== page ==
Almost 40 Weeks and Feeling ALL the Feelings

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I’ve been pregnant for more than 39 weeks, but the reality of it just hit me, and it hit me hard.

Tyson took Qwynn to school early yesterday morning so I could have some extra time alone at home since I worked a later shift. I took my time getting ready and even had the chance to work a little on another painting project. On my way out the door, I was sure to grab my headphones since I am rarely alone to listen to music on my commute to work. I of course turned on the Lumineers (Tyson, mine and Qwynn’s obsession lately). My phone was pretty low on batteries, so instead of browsing Facebook and Instagram like I normally would, I just sat there listening to the music and thinking about how at any moment our lives were going to change forever…

I pictured holding our little baby boy and instantly had to hold back tears. For the first time I could actually picture him being here and what it would be like to have another little baby. But I still had so many fears and questions. Could I really do this again? How would this delivery be? Am I strong enough? Can I survive the infant stage again? It’s been so long. What is he going to be like? Is he going to be as easy as Qwynn? Will I have the patience if he isn’t?

And then my thoughts were instantly consumed by Qwynn. How is she going to adjust to having a baby brother? She is so excited and talks about him all the time. “He’s so cute” and “He loves me,” she will say to my belly. But does she really grasp just how things are going to change? The attention he’s going to get and the sharing of Mommy and Daddy. Did I spend enough time with her these last few months? Could I have done more?

And then I started thinking about my pregnancy with Qwynn. How I was so excited to become a mom. How it was something I had always wanted and she made that dream come true. I reminisced about listening to Amy Grant’s “All I Want for Christmas” weeks before she was born and always thinking about her when I heard it. I thought about how much joy she has brought us for so long. I can’t believe that was close to 4 years ago. What amazing years they have been!

I am sad to be ending this part of our story. It’s been just the three of us for so long. But in my heart I know that Qwynn will be fine. I know that we will be fine. And I know that being a family of four will only make our story better.

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We can’t wait to meet you Alwyn Murphy!

Valerie Anne

Be Bold Go Gold 2016 at the Astoria Street Fair

I am 36 weeks pregnant, our apartment is in a state of chaos, and I haven’t written a blog post in months, but I will always make time to spread awareness for Childhood Cancer! This afternoon Tyson, Qwynn and I headed over to the Astoria Street Fair to dance and talk about Childhood Cancer Awareness Month and The Ronan Foundation.

Last year my coworker and friend, Emily changed my life by sharing Ronan’s story with me. As a mother, the stories of parents losing their children to this horrible disease absolutely breaks my heart.

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In May, Tyson found out an old friend he worked with in high school lost her little boy, Carson to leukemia. He had been sick for 2 weeks with what they thought was bad strep throat, but when the antibiotics weren’t working, further testing found that he actually had leukemia. While they were waiting for a heart arrhythmia to correct itself, her little boy died just days after finding out.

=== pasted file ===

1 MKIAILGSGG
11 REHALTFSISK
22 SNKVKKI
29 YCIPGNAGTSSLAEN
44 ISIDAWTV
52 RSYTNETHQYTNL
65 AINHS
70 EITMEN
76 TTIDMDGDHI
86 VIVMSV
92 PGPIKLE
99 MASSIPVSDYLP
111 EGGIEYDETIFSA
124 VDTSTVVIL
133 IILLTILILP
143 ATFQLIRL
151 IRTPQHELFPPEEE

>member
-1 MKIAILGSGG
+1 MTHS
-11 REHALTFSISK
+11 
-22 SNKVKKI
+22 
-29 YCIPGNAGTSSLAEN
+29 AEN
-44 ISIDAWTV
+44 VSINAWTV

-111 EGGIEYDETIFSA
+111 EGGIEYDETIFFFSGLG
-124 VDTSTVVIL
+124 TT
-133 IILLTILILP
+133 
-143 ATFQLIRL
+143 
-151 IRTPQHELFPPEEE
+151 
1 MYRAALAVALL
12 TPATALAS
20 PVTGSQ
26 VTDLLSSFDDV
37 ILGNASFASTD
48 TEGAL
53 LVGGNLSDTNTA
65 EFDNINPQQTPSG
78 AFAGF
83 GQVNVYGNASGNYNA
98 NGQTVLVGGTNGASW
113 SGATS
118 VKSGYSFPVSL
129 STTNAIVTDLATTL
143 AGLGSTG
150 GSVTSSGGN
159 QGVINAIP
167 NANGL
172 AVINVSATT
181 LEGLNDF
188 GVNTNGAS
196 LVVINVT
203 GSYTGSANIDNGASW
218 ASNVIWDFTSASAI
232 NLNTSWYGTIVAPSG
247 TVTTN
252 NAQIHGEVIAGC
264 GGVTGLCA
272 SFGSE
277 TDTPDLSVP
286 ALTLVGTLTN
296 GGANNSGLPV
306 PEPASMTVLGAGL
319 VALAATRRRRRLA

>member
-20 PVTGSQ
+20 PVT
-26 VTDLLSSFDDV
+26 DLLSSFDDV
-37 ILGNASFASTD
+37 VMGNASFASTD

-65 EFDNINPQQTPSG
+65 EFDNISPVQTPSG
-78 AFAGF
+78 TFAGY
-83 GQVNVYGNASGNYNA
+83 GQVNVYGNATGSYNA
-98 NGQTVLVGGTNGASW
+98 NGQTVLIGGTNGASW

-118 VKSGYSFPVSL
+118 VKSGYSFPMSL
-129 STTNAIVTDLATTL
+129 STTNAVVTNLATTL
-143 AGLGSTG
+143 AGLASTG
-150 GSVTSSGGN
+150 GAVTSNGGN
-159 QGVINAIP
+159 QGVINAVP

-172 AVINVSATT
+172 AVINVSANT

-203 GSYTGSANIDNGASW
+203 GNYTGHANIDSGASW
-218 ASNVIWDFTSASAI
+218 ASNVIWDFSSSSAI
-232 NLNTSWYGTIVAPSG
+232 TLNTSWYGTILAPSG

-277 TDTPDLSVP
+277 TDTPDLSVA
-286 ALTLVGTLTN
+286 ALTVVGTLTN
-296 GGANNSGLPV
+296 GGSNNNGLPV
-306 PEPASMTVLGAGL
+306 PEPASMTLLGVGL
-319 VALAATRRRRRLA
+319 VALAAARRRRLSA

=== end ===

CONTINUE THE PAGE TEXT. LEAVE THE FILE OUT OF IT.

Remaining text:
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In just a week they went from thinking their child had strep to finding out he had leukemia to saying goodbye to him. When Tyson told me about what happened, it was all I could think about for weeks. I just couldn’t even imagine going through something like that. I held Qwynn so close in those weeks.

This is the reason I care so much about this cause. Because childhood cancer does not discriminate. It could tear your world upside down without any warning. We all need to be a voice for these children and their families. It’s not a fun thing to talk about, but it needs to be done.

“For families who have lost a child to cancer, they’re aware of cancer every minute of every, single day. The lack of funds shatters their hearts, because it means less chances for a cure. The lack of awareness crushes their spirits, because they need support. Their children need a voice. All year long, but especially this month, WE can be that voice: We can be kinder, braver, and spicer because of these kids…but it’s also time to make sure they get to lead long, happy, healthy lives. What’s a better mission than that?” (The Ronan Foundation)

So #BeBoldGoGold and make the world a little brighter on behalf of kids like Ronan and Carson. Turn your social media GOLD. Donate what you can, even if it’s $1. Make sure people know about childhood cancer. More awareness = More funding. More funding = more research. More research = a cure.

SOME FACTS ABOUT CHILDHOOD CANCER:

• Cancer is the number one disease killer of children in the U.S. It is the 2nd leading cause of death in children overall, after automobile accidents.

• All 12 major pediatric cancers are getting less than 4% of the United States’ federal funding for cancer research.

• Americans spend 20x more on potato chips than on childhood cancer research.

• The Empire State Building lights up for numerous sporting events, holidays, many other cancers and illnesses and even for filming movies and such, BUT it refuses to light up gold in September for Childhood Cancer Awareness Month.

Valerie Anne